And when in 2021 is still a question mark.

Rudi Schreiner, co-founder and president of AmaWaterways said that while summer 2021 sailings are strong, sales for the early-season March and April cruises are a bit soft. And he prefers to keep it that way.

"I'm telling everybody, don't push it," Schreiner said. "Because we don't even know if we can go with full capacity. Let's not fill up the ships and then have to push back."

Betesh, who is president of travel and membership services for IBC Private in New York, said "people are itching [to travel]. We're still fielding a lot of calls, [but] we're also sometimes encouraging them not to book because we know our clients.

"The thing is, it's not about something being open. If people are going spend all this money, they don't want to spend it for a different experience. They don't want to walk around the hotel in a mask. They want to use the spa. They don't want to sit in the restaurant or at breakfast at the hotel and it be like a mortuary."

Undoubtedly, the "new normal" has made guests unusually tense, according to one luxury hotelier who responded to a recent Forbes Travel Guide survey about how the virus has changed the hotel experience.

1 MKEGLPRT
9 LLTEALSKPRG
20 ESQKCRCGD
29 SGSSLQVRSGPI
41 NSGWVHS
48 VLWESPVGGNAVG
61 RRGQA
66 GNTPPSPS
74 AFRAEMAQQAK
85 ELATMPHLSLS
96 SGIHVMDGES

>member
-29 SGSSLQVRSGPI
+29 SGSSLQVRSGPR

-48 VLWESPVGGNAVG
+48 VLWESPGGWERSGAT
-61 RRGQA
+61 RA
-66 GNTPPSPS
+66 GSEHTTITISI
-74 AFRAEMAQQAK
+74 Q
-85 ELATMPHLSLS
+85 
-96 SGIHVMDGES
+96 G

"Guests have less patience, and we have seen more instances of angry outbursts (mostly about masks) than I have seen in my 30-year career" the hotelier wrote.

Likewise, Dyer said that one of Brownell's agents booked a five-star hotel for a client traveling domestically this summer. "They had a good time," she said, "but it wasn't the experience they wanted for the money they spent."

After returning, she said, they also canceled a Costa Rica trip for next year after they and their advisor agreed that "right now, it won't be the experience they want it to be."

Dyer said that unless clients have milestone occasions, such as an anniversary or honeymoon, her agents are guiding clients toward 2021 travel. And her agency backed off on cruise sales at the outset of the pandemic.

Both Dyer and Amanda Klimak, president and co-owner of Largay Travel, said their advisors are also spending a lot more time getting to know their clients and their comfort levels. And they said they are taking the time to inform them about health and safety restrictions, CDC guidelines, insurance and cancellation and refund terms and conditions.

"We are encouraging them to travel, but where we are encouraging them to travel is based on how they feel," Klimak said.

To help gauge client comfort levels, Klimak said she and her agents are asking, for instance, whether clients have yet ventured out to dinner where they live, and how their families feel about them traveling.

They are also talking about back-up plans, Klimak said. "What happens if the cruise doesn't sail in January? What's going to be our second choice?"

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Jamie Biesiada contributed to this report.